Strange doctor secretly experiments with androids on his space station. His assistant is Max, a curious android who wants to see the world and meet a girl. Criminals Maggie and two other hide on their station and soon violence erupts.
London, 1969 - two 'resting' (unemployed and unemployable) actors, Withnail and Marwood, fed up with damp, cold, piles of washing-up, mad drug dealers and psychotic Irishmen, decide to ... See full summary »
Richard E. Grant,
After developing an addiction to the substance he uses to kill bugs, an exterminator accidentally murders his wife and becomes involved in a secret government plot being orchestrated by giant bugs in a port town in North Africa.
A bearded magician holds up a large playing card and makes it larger. He tears up a card of a queen, burns the torn bits, and a life-size Queen of Hearts card appears; then, it becomes ... See full summary »
I don't have a lot to add to the previous comments - just wanted to get that one-line summary in.
I saw "Sir Henry" when it first came out, not knowing the Bonzos or Viv Stanshall at the time and not knowing the characters' previous incarnations. Sometimes baffling but incredibly amusing. The "German" prisoners are wonderful. Sound was pretty bad, a problem for American viewers given the thick, country-ish English accents. Most annoying during the scene where Old Scrotum sings a comic song at a (comically) ratty town festival of some kind. I was laughing, but not knowing exactly why.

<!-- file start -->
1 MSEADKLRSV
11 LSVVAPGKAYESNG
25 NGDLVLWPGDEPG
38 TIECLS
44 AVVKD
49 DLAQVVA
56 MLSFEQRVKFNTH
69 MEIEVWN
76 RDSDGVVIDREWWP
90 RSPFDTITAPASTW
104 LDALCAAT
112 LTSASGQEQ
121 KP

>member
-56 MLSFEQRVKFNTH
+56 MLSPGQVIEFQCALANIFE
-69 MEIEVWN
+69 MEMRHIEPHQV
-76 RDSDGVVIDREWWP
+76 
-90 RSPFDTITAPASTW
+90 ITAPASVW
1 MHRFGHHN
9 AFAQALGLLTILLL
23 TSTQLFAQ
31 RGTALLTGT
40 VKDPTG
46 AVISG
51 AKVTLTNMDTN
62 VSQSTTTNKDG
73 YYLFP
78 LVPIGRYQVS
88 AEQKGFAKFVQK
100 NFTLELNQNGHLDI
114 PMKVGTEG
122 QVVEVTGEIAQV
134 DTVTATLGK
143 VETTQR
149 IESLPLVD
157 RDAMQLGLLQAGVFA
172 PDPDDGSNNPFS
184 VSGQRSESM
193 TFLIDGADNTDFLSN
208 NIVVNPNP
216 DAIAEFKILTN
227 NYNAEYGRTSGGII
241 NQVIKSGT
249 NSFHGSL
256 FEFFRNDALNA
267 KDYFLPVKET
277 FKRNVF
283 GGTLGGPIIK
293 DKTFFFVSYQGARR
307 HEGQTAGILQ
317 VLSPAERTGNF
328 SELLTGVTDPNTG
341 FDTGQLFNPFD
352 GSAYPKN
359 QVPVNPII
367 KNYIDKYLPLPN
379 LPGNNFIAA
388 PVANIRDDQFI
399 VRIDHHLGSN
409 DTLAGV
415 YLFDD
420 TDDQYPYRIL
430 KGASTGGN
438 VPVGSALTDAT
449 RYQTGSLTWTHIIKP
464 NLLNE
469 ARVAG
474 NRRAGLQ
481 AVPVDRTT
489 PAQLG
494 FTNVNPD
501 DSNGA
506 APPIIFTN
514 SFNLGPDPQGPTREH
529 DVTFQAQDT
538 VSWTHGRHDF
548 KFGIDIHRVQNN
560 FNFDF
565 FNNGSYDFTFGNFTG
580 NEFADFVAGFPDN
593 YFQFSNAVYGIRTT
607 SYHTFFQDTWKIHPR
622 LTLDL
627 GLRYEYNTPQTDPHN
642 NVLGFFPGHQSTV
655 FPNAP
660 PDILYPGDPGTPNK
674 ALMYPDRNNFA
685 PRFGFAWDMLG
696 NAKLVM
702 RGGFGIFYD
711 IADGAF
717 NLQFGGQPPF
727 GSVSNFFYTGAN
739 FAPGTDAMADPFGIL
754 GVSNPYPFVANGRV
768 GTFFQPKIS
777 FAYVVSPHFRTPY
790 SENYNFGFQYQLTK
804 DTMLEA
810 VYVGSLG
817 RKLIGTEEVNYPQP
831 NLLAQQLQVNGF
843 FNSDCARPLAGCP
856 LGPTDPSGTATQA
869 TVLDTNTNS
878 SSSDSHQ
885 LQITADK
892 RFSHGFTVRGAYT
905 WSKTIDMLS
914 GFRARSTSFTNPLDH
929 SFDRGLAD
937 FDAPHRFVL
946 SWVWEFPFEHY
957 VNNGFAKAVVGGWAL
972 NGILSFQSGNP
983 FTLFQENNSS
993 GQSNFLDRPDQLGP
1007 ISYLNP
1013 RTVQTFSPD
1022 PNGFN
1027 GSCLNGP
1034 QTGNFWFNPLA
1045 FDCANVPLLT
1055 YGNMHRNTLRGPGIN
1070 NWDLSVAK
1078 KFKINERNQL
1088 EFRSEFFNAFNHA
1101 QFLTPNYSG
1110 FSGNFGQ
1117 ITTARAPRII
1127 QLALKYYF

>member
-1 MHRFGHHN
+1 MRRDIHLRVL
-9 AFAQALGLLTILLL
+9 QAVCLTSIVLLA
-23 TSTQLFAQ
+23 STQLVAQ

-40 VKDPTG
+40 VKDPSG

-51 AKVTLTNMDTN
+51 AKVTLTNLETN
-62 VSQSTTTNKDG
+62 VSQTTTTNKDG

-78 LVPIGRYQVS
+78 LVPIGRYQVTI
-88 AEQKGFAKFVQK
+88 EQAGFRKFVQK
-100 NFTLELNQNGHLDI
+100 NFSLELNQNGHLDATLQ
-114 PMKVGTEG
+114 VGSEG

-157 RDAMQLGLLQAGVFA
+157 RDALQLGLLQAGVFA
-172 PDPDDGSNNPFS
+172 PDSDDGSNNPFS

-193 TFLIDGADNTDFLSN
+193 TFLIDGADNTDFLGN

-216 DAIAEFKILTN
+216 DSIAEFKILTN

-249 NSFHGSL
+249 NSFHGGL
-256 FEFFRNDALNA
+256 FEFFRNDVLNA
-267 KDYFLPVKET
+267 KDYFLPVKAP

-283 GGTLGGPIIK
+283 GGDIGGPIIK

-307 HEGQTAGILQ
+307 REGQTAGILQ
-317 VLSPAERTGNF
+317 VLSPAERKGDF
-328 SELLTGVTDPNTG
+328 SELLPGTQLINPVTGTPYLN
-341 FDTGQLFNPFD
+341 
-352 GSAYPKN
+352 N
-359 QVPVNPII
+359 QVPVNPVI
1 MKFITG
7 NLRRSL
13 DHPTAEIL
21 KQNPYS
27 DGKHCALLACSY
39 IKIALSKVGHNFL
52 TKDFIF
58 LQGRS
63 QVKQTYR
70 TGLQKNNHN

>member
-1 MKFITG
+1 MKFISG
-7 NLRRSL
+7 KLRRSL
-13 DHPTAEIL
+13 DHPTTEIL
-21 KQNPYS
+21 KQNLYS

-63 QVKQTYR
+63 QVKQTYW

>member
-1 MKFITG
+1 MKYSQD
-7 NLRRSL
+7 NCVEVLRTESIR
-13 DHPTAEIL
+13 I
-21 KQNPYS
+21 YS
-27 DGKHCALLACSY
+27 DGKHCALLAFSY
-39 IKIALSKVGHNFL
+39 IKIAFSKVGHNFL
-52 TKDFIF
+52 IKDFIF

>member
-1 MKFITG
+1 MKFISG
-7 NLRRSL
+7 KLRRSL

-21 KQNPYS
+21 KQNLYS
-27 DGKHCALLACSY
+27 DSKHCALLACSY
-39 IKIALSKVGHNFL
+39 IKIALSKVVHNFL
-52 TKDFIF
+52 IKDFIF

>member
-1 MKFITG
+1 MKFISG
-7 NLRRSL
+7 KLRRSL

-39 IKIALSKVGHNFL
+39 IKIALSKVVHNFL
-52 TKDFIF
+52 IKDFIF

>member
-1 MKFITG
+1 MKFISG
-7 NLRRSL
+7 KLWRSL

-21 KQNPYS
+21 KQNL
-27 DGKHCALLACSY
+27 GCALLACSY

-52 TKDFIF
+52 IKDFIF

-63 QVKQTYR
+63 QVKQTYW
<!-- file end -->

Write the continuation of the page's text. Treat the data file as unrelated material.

Direction is good, too. Alan Mowbray and Peter Chelsom are the only other true representatives of this drolly rambling style, and Roberts seems to have given it up subsequently. There's definitely a method to the madness.
Favorite lines: "Germany calling!" "Fetch me my antlers - no, not those antlers - the ones I use to deface Reader's Digest!"
5 of 5 people found this review helpful.
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